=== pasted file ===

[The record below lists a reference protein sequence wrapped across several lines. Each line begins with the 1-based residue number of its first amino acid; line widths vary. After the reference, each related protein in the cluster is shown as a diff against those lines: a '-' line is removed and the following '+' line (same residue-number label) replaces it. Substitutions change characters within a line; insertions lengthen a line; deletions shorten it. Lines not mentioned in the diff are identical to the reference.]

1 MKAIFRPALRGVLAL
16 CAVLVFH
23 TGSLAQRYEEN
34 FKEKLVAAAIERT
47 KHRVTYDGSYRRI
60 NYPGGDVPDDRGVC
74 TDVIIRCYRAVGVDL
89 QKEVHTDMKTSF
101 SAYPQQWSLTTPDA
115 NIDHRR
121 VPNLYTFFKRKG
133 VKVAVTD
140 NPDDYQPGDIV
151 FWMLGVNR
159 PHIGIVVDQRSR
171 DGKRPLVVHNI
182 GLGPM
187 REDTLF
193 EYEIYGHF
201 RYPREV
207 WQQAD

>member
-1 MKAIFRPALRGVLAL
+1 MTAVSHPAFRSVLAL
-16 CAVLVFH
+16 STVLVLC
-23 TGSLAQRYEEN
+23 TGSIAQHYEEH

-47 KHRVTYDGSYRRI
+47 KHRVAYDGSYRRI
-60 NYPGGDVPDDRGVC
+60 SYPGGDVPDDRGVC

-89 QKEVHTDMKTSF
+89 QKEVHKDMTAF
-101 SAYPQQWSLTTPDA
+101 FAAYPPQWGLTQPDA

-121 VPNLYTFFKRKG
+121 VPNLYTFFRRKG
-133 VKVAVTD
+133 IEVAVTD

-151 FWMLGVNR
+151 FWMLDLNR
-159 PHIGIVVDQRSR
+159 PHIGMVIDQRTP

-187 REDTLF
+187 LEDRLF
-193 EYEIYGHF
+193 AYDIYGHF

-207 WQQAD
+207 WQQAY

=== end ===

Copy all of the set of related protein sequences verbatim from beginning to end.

[The record below lists a reference protein sequence wrapped across several lines. Each line begins with the 1-based residue number of its first amino acid; line widths vary. After the reference, each related protein in the cluster is shown as a diff against those lines: a '-' line is removed and the following '+' line (same residue-number label) replaces it. Substitutions change characters within a line; insertions lengthen a line; deletions shorten it. Lines not mentioned in the diff are identical to the reference.]

1 MKAIFRPALRGVLAL
16 CAVLVFH
23 TGSLAQRYEEN
34 FKEKLVAAAIERT
47 KHRVTYDGSYRRI
60 NYPGGDVPDDRGVC
74 TDVIIRCYRAVGVDL
89 QKEVHTDMKTSF
101 SAYPQQWSLTTPDA
115 NIDHRR
121 VPNLYTFFKRKG
133 VKVAVTD
140 NPDDYQPGDIV
151 FWMLGVNR
159 PHIGIVVDQRSR
171 DGKRPLVVHNI
182 GLGPM
187 REDTLF
193 EYEIYGHF
201 RYPREV
207 WQQAD

>member
-1 MKAIFRPALRGVLAL
+1 MTAVSHPAFRSVLAL
-16 CAVLVFH
+16 STVLVLC
-23 TGSLAQRYEEN
+23 TGSIAQHYEEH

-47 KHRVTYDGSYRRI
+47 KHRVAYDGSYRRI
-60 NYPGGDVPDDRGVC
+60 SYPGGDVPDDRGVC

-89 QKEVHTDMKTSF
+89 QKEVHKDMTAF
-101 SAYPQQWSLTTPDA
+101 FAAYPPQWGLTQPDA

-121 VPNLYTFFKRKG
+121 VPNLYTFFRRKG
-133 VKVAVTD
+133 IEVAVTD

-151 FWMLGVNR
+151 FWMLDLNR
-159 PHIGIVVDQRSR
+159 PHIGMVIDQRTP

-187 REDTLF
+187 LEDRLF
-193 EYEIYGHF
+193 AYDIYGHF

-207 WQQAD
+207 WQQAY